The alcohol is run through a basic charcoal pad filter to remove any contamination, then 30,000 litres of Iceberg water is added once it has been pre-filtered from 15 microns to 5 microns before blending. The slow blending of the water with the corn takes 3 days and is filtered overall 7 times. The end product produces a vodka that is free from manmade contaminates and one that is said to be the ‘most naturally pure vodka in the world’.

So how does it fare? Well below, I give to you my tasting notes –

Iceberg – 40%

Very clean on the nose, with soft hints of the sweet Ontario corn offering a smooth butter aroma. Smooth upon the palate, although a developing sweetness of butter and sea salt comes through to leave a bold, very long and a rather clean finish.

An interesting premium vodka, one that definitely took my by surprise on the first take. Although no signature serves seem to be offered by the brand, I can imagine it would give a great offering for a wet styled vodka Martini. Grab a bottle for a unique vodka experience today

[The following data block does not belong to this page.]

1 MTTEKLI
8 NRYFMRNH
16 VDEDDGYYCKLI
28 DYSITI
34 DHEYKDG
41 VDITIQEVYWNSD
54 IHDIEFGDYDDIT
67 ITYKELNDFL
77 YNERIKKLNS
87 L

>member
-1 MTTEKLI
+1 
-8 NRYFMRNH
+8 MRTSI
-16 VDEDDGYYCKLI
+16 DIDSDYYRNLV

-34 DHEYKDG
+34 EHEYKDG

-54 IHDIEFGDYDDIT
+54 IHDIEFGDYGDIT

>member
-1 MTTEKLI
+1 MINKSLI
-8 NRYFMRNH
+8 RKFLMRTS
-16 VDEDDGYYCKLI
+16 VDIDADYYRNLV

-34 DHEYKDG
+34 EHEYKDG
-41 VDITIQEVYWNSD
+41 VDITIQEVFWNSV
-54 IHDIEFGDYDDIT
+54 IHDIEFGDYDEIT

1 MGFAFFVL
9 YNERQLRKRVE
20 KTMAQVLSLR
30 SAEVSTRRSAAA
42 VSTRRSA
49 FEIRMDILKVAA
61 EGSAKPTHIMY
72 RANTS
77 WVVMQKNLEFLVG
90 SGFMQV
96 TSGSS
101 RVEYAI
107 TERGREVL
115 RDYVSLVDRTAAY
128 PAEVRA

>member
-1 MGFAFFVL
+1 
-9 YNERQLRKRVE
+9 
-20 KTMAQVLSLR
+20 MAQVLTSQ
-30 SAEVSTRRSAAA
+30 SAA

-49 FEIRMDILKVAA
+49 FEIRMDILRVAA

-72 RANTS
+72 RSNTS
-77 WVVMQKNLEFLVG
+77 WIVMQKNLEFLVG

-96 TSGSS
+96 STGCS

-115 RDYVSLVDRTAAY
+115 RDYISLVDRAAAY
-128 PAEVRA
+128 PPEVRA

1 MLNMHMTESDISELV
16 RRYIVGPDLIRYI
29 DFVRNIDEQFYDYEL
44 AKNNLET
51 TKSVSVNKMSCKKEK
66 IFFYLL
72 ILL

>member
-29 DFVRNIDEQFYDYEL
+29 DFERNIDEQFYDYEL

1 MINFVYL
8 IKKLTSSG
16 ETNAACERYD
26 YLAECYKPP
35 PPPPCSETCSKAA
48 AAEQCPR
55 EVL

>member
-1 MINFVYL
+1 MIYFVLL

© David Marsland and Drinks Enthusiast 2015. Unauthorized use and/or duplication of this material without express and written permission from this blog/sites author and owner is strictly prohibited. Excerpts and links may be used, provided that full and clear credit is given to David Marsland and Drinks Enthusiast with appropriate and specific direction to the original content.

WhistlePig

WhistlePig

The UK has a new whiskey from the US, and it’s landed with fanfare in many of the influential icons of the drinks world laps as the bar trade is scrambling for a piece of what is known as WhistlePig. The oddly named is a straight rye whiskey, and is heralded as one of the best rye’s in the world today. But how did it earn such a moniker? Lets take a look.